As a fellow highpointing couple, we want to speak to other highpoint and adventuring couples.
“My father considered a walk among the mountains as the equivalent of churchgoing.” – Aldous Huxley
The first thing in the sports of State Highpointing is considering “SAFETY” from all angles and all perspectives. Hiking and mountain climbing involves a great deal of risk and prioritizing safety means being prepared for any situation.
Below is our 4 safety rules of Highpointing that we are following and we will be following throughout this entire endeavor.
“Knowledge is power on the trail. Know how to keep yourself and your group safe every time you go out.”
KNOWLEDGE & PROPER GEAR
We’re watching YouTube videos, reading blogs, reading books, learning about proper gear use and everything that is in our power to make ourselves educated with mountaineering gears and mountaineering in general.
Most of our hikes will be just two of us together, but we will also be doing some group hikes. The plan is to:
A.) Stay with the crowd when hiking as a solo couple.
B.) Stay with the group at all times during the group hike.
If one of us are feeling not well, sick or if we are overly exhausted or tired, our motto is to turn back and come back later. Money and time are secondary to life. You cannot put a price tag or time tag on the value of human life. For us, staying safe, staying alive and staying together is more important than finishing our goal.
Now, having said that, we also know that we are hardcore, and no matter how many times we may have to “turn back”, we will come again and we will keep coming until we reach to the summit and hike back to the camp. In other words, we are not afraid to screw our plans or change our plans.
Emergencies happen. Situations happen. Bad things can happen. Unplanned events do come up. Therefore everyone needs a “Plan B” or an “exit strategy”.When we are hiking solo, we will be sharing our trip information with our close friends and family and we will be requesting that they contact us every 12-24 hours by phone. We will be calling back and informing our emergency contact before and after each hike.
When we hike solo, we share our trip information with our close friends and family and we request them that they contact us every 12-24 hours by phone. We call back too. Inform a few close people and share your emergency contact numbers during each hike.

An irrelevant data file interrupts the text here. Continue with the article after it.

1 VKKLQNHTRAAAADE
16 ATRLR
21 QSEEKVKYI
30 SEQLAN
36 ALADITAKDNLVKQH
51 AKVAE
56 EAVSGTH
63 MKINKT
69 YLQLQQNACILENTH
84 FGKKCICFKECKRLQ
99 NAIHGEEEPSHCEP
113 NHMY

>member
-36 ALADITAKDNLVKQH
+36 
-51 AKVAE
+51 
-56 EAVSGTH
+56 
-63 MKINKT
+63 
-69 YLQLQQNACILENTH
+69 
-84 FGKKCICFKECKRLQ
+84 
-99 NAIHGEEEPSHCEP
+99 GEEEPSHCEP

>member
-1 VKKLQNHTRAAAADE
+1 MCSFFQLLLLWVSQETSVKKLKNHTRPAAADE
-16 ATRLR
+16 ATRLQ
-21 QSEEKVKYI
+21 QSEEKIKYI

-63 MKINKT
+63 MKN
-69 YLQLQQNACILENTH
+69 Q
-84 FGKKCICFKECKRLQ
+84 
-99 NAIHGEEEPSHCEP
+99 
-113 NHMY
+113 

“Most falls and injuries occur when hikers are descending a trail.”
BACKPACK PACKING LIST
This is our listing of the clothing and equipment that we bring to almost all of our hikes. (If you are new to mountain climbing and hiking, it’s important to remember that you must know how to use these. Just carrying them with you won’t help much in times of need).
- GPS Watch
- Hiking poles
- Cigarette Lighter
- First Aid Kit (with personal medication, if any)
- Swiss Pocket Knife
- Warm Clothing (layer jackets, long pants, woolen hat, full-body long underwears)
- Climbing Helmet
- Dry Food & 500 ml Bottled Water
- Water Bottle with Water Purification
- Rain/Wind Jacket & Pants
- Sturdy Footwear (Mountaineering Boots)
- Trash Bags
- Insect Repellant
- Cord & Ropes
- DSLR Camera with accessories
- GoPro Camera with accessories
- iPhones with add-on battery & charging cord
- Selfie stick for iPhone
- Sleeping Bag
- Foam Pad
- Pots, Cup, Bowl, Spoon
- More Food
- Travel kit (Toothbrush, etc), Small Towel, Extra Underwear & Socks
FYI Fact: “The Alpine zone is the area above treeline.”
ALPINE ZONE, AVALANCHE TERRAIN
- Avalanche Transceiver
- Avalanche Probe
- Small Snow Shovel
- Insulated Boots
- Ice Axe
- Face Mask
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If you would like to share your thoughts, please feel free to leave a comment and I would love to read it. If you have already climbed or have been to some of the state highpoints, please share about your experiences.